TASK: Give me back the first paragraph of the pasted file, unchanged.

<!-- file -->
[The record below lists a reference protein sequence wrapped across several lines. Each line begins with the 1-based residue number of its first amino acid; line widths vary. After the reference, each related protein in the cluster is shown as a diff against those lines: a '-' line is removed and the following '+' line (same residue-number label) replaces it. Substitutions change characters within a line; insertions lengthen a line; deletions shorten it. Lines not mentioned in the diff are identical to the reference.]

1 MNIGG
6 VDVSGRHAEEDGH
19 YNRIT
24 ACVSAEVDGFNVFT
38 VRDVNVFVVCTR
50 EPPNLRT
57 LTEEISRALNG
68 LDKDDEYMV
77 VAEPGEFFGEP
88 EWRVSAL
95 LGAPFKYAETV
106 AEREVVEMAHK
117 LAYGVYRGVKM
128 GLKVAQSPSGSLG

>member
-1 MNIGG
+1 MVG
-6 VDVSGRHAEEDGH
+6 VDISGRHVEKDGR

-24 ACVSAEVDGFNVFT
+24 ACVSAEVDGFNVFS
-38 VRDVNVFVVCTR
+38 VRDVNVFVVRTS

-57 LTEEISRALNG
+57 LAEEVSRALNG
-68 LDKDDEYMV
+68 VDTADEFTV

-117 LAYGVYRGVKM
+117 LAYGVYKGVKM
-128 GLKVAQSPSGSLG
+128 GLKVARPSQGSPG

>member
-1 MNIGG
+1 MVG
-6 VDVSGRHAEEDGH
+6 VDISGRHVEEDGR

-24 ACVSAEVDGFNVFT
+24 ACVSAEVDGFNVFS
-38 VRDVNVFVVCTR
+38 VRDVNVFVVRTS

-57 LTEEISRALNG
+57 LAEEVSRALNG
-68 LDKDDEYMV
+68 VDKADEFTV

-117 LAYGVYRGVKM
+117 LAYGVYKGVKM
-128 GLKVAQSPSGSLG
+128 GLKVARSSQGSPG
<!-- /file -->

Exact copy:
[The record below lists a reference protein sequence wrapped across several lines. Each line begins with the 1-based residue number of its first amino acid; line widths vary. After the reference, each related protein in the cluster is shown as a diff against those lines: a '-' line is removed and the following '+' line (same residue-number label) replaces it. Substitutions change characters within a line; insertions lengthen a line; deletions shorten it. Lines not mentioned in the diff are identical to the reference.]